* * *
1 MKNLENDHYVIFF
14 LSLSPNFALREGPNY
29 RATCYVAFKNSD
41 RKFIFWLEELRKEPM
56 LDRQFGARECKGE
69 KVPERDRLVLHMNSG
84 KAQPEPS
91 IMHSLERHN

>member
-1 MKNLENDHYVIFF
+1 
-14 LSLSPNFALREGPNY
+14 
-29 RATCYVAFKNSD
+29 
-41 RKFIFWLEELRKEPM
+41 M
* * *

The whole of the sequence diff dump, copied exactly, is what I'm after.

1 MKNLENDHYVIFF
14 LSLSPNFALREGPNY
29 RATCYVAFKNSD
41 RKFIFWLEELRKEPM
56 LDRQFGARECKGE
69 KVPERDRLVLHMNSG
84 KAQPEPS
91 IMHSLERHN

>member
-1 MKNLENDHYVIFF
+1 
-14 LSLSPNFALREGPNY
+14 
-29 RATCYVAFKNSD
+29 
-41 RKFIFWLEELRKEPM
+41 M